The past 24 hours have been one of those synchronistic moments that only make sense when you make the connection between seemingly unrelated events.
- I received an email from a friend seeking advice about the future of the non-profit organization she co-founded 15 years ago.
- I sent an email to another friend explaining why I have stopped reading op-eds in the Washington Post and New York Times.
- This morning, I perused the home page of NYTimes.COM.
- I then turned on the TV to see what is happening in Ukraine.
- The best advice I could give my first friend was something I learned during my days managing the social entrepreneurship portfolio at the Kauffman Foundation in Kansas City. The only difference between a for-profit and non-profit entity is the nomenclature and what are allowable uses for net revenue. Survival is the same in both cases. Strategically, are you creating enough value to generate customers/members and investors/donors? If so, success depends on offering the right products/services, delivery, marketing, etc.
- When I explained to my second friend, I have lost interest in people’s opinion versus reporting of facts, she replied, “Well, if everyone quit reading op-eds, you’d have no readers.” Touché.
- Among the list of op-ed links on the Times’ home page was the following. “Four Times Opinion Columnists on What They Want Joe Biden to Say Tonight.”
- “Morning Joe” opens with the following panel in their DC and NYC studios: co-hosts Joe, Mika, and Willie Geist plus Katty Kay (former BBC anchor), Washington Post columnist David Ignatius, Financial Times national editor Ed Luce and Politico White House Correspondent Jonathan Lemire.
- I immediately turned to CNN where the morning show hosts were merely directing traffic among correspondents in several Ukraine locations, Moscow and the Poland/Ukraine border crossing.
So let me begin pulling this together with a quote often attributed to Mark Twain but actually of unknown origin. “All generalizations are false, including this one.”
The friend who questioned my own writing went on to say, “Of course, I believe facts are important, but all facts exist in context.” And there lies the rub. Some essays on the op-ed page do provide context. For example, to understand the nonsense of Vladimir Putin’s claims about the innate union between Russia and Ukraine you need to look at the history of the region over many centuries. Or review the Russian president’s public statements that are evidence of Putin’s personal outrage over Western dismissal of his country following the demise of the USSR.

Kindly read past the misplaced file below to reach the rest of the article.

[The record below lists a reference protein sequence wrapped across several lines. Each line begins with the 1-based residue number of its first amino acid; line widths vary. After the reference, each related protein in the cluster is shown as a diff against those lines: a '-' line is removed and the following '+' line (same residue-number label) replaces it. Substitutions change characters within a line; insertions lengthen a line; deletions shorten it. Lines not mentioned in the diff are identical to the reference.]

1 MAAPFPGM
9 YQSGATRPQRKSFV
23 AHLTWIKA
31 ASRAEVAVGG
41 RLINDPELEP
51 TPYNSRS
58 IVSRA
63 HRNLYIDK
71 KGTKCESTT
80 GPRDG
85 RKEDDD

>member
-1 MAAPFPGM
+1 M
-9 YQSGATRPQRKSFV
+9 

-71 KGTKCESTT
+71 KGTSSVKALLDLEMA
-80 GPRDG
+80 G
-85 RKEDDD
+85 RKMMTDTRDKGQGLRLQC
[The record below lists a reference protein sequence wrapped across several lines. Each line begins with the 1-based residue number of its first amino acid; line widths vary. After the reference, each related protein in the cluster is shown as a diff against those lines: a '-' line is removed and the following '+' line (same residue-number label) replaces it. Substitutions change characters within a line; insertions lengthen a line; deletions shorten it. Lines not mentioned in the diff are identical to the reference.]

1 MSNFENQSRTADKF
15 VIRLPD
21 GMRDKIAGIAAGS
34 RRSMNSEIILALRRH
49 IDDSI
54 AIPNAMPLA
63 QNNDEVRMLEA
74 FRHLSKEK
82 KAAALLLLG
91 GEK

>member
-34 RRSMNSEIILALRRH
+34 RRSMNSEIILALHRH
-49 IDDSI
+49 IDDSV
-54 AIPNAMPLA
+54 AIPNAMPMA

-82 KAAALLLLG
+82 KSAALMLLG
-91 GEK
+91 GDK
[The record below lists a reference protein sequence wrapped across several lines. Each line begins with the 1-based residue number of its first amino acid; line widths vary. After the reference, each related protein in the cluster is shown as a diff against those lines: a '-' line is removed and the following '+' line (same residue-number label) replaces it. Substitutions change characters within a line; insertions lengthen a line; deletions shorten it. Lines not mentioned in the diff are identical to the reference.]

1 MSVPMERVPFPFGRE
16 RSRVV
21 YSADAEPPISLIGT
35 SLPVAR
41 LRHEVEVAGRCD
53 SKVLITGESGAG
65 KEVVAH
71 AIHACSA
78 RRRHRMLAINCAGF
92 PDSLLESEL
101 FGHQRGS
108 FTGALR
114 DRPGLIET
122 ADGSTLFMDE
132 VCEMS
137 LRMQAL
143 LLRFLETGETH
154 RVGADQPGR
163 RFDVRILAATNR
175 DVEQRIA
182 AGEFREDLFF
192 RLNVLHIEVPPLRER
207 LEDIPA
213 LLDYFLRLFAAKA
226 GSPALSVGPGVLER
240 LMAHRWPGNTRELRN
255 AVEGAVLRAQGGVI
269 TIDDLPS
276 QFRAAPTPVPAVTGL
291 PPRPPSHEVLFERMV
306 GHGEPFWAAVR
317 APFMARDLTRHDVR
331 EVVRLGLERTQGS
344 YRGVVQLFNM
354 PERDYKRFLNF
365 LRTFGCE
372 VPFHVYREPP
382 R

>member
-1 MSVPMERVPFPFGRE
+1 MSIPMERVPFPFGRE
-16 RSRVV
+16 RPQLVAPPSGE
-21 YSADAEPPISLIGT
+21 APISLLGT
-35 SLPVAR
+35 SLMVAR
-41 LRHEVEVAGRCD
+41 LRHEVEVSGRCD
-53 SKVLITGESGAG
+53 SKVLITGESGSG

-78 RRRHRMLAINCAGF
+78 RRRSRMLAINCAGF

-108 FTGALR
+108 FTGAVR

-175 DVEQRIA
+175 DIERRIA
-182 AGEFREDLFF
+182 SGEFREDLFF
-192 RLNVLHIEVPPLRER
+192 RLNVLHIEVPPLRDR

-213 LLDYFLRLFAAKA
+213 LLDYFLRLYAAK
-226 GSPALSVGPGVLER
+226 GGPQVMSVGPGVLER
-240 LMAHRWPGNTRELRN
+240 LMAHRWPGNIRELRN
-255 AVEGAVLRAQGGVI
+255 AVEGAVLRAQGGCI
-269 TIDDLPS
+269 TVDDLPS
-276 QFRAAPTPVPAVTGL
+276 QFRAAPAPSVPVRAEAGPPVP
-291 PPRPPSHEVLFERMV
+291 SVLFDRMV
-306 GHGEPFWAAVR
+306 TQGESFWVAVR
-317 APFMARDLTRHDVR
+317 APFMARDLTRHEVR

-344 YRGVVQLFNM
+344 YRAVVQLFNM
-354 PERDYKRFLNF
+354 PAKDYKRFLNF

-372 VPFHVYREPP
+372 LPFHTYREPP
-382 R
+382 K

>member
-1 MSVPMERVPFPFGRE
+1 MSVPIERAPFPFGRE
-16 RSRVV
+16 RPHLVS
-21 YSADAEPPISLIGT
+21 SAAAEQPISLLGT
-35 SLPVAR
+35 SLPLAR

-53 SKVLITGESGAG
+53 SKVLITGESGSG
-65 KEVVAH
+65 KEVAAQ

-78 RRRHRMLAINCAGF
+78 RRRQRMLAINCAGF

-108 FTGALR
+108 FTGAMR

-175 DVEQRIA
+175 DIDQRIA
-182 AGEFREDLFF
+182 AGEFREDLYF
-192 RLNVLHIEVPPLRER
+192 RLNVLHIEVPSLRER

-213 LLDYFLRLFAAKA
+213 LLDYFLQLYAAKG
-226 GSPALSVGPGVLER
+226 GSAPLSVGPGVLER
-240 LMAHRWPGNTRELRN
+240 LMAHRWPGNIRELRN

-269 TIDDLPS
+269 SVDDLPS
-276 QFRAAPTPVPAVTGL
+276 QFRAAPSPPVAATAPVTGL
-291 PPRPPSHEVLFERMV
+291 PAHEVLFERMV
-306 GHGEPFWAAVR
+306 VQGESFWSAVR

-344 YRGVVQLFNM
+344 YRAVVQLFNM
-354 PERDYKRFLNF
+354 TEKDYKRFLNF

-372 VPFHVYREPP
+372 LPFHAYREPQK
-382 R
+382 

Which brings me to the future of Deprogramming101. When I started this blog five and a half years ago, the mission statement ended as follows. “The ultimate goal is not to find RIGHT answers, it is to promote the asking of BETTER questions.” And I have admittedly violated that strategic goal on occasion. But if that mission statement still has value, I need to reexamine the product by which I deliver that value.
When I return to full-time blogging I hope to be more true to the original goal. To promote counter-intuitive thinking. And not being satisfied with an adequate answer, but always looking for the next right answer.
Believing that good questions are still the best way to achieve those goals, allow me to use the coverage of the war in Ukraine as an example.
- Why do cable news networks pay their “contributors,” e.g. pundits, between $31,000 and $570,000 annually instead of beefing up news bureaus around the world?
- When did “Meet the Press” and other Sunday talk shows become “A Meeting of the Press,” with panels of journalists chatting among themselves instead of concentrating on holding leaders’ feet to the fire to explain or justify their policies and programs?
- What is different about the Russian invasion of Ukraine from the 1991 Iraq invasion of Qatar when Western military forces had no problem defending Kuwait from Saddam Hussein’s army?
- Why did Russian media use terms like “we will be welcomed as liberators” and “shock and awe” or trumped up justifications to prepare the Russian people for the impending invasion?
- And finally, why aren’t historical data and facts which provide context not part of news reporting instead of being labeled as op-ed essays? Has the news industry, print and broadcast, contributed to the plethora of disinformation by failing to differentiate between reporting and opinion?
Consider the historical context of these last questions. Before digital news media, the Washington Post and New York Times had an editorial page. Today, they place links to opinion pieces at the top of their home pages right next to the lead stories. And local news broadcasts used to have editorials at the end of the show. But they were delivered by the station owner or general manager, not the news anchor.
I wonder if a return to separating fact from opinion could make a difference as it did a half century ago. Walter Cronkite did not accelerate opposition to the war in Vietnam because he personally disagreed with the Johnson administration or General Westmoreland. He left the comfort of his studio desk and reported the facts on the ground from the combat arena.
Ironically, of the three cable news networks, CNN (“The most trusted name in news”) and MSNBC (“This is who we are”) have let Fox (“We report, you decide”) claim the high ground. I can only wonder, was Shakespeare watching Fox News programming when he coined the phrase, “More honoured in the breach than the observance?”
I question, you decide!
For what it’s worth.